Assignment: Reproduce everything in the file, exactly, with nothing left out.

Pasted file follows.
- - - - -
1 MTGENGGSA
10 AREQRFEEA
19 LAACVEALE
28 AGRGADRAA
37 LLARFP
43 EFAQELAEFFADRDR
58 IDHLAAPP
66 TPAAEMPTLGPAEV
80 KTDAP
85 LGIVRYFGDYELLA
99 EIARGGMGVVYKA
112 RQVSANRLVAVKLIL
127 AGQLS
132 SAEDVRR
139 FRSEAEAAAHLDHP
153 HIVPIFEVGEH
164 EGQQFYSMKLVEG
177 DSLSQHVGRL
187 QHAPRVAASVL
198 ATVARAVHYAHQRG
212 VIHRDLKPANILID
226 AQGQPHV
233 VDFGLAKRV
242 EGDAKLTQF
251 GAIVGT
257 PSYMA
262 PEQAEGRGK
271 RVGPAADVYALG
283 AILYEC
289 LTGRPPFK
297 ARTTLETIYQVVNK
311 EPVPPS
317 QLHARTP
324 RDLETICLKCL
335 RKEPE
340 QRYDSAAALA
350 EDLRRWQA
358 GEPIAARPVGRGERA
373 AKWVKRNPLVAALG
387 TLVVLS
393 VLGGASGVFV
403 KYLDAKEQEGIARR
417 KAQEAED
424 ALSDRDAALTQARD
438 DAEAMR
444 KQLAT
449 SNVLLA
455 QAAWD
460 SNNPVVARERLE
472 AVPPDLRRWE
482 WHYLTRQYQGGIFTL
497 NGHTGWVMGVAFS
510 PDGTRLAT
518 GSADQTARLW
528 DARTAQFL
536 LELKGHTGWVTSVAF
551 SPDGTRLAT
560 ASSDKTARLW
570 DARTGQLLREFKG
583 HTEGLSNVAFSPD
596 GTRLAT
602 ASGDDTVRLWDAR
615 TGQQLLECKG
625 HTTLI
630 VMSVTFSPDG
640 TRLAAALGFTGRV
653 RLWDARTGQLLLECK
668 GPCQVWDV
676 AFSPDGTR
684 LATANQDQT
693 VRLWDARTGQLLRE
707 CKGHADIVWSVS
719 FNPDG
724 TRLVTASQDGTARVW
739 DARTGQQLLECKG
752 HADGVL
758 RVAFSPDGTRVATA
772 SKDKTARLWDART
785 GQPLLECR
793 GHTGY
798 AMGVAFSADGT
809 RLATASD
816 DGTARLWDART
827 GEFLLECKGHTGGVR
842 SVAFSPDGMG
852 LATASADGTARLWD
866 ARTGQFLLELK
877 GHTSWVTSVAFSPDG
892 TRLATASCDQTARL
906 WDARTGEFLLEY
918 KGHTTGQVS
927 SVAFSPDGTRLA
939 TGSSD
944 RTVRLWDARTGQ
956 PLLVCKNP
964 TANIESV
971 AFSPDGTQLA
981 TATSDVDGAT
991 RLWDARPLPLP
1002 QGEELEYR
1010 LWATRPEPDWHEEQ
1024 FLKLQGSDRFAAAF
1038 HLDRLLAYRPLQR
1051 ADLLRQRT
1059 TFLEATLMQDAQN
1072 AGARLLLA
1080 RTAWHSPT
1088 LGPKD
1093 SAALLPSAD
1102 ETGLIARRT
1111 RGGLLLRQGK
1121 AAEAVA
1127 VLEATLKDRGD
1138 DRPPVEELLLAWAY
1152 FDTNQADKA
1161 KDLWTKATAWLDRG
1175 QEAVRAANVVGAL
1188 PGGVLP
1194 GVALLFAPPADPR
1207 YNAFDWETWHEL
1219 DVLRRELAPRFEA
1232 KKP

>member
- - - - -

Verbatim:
1 MTGENGGSA
10 AREQRFEEA
19 LAACVEALE
28 AGRGADRAA
37 LLARFP
43 EFAQELAEFFADRDR
58 IDHLAAPP
66 TPAAEMPTLGPAEV
80 KTDAP
85 LGIVRYFGDYELLA
99 EIARGGMGVVYKA
112 RQVSANRLVAVKLIL
127 AGQLS
132 SAEDVRR
139 FRSEAEAAAHLDHP
153 HIVPIFEVGEH
164 EGQQFYSMKLVEG
177 DSLSQHVGRL
187 QHAPRVAASVL
198 ATVARAVHYAHQRG
212 VIHRDLKPANILID
226 AQGQPHV
233 VDFGLAKRV
242 EGDAKLTQF
251 GAIVGT
257 PSYMA
262 PEQAEGRGK
271 RVGPAADVYALG
283 AILYEC
289 LTGRPPFK
297 ARTTLETIYQVVNK
311 EPVPPS
317 QLHARTP
324 RDLETICLKCL
335 RKEPE
340 QRYDSAAALA
350 EDLRRWQA
358 GEPIAARPVGRGERA
373 AKWVKRNPLVAALG
387 TLVVLS
393 VLGGASGVFV
403 KYLDAKEQEGIARR
417 KAQEAED
424 ALSDRDAALTQARD
438 DAEAMR
444 KQLAT
449 SNVLLA
455 QAAWD
460 SNNPVVARERLE
472 AVPPDLRRWE
482 WHYLTRQYQGGIFTL
497 NGHTGWVMGVAFS
510 PDGTRLAT
518 GSADQTARLW
528 DARTAQFL
536 LELKGHTGWVTSVAF
551 SPDGTRLAT
560 ASSDKTARLW
570 DARTGQLLREFKG
583 HTEGLSNVAFSPD
596 GTRLAT
602 ASGDDTVRLWDAR
615 TGQQLLECKG
625 HTTLI
630 VMSVTFSPDG
640 TRLAAALGFTGRV
653 RLWDARTGQLLLECK
668 GPCQVWDV
676 AFSPDGTR
684 LATANQDQT
693 VRLWDARTGQLLRE
707 CKGHADIVWSVS
719 FNPDG
724 TRLVTASQDGTARVW
739 DARTGQQLLECKG
752 HADGVL
758 RVAFSPDGTRVATA
772 SKDKTARLWDART
785 GQPLLECR
793 GHTGY
798 AMGVAFSADGT
809 RLATASD
816 DGTARLWDART
827 GEFLLECKGHTGGVR
842 SVAFSPDGMG
852 LATASADGTARLWD
866 ARTGQFLLELK
877 GHTSWVTSVAFSPDG
892 TRLATASCDQTARL
906 WDARTGEFLLEY
918 KGHTTGQVS
927 SVAFSPDGTRLA
939 TGSSD
944 RTVRLWDARTGQ
956 PLLVCKNP
964 TANIESV
971 AFSPDGTQLA
981 TATSDVDGAT
991 RLWDARPLPLP
1002 QGEELEYR
1010 LWATRPEPDWHEEQ
1024 FLKLQGSDRFAAAF
1038 HLDRLLAYRPLQR
1051 ADLLRQRT
1059 TFLEATLMQDAQN
1072 AGARLLLA
1080 RTAWHSPT
1088 LGPKD
1093 SAALLPSAD
1102 ETGLIARRT
1111 RGGLLLRQGK
1121 AAEAVA
1127 VLEATLKDRGD
1138 DRPPVEELLLAWAY
1152 FDTNQADKA
1161 KDLWTKATAWLDRG
1175 QEAVRAANVVGAL
1188 PGGVLP
1194 GVALLFAPPADPR
1207 YNAFDWETWHEL
1219 DVLRRELAPRFEA
1232 KKP

>member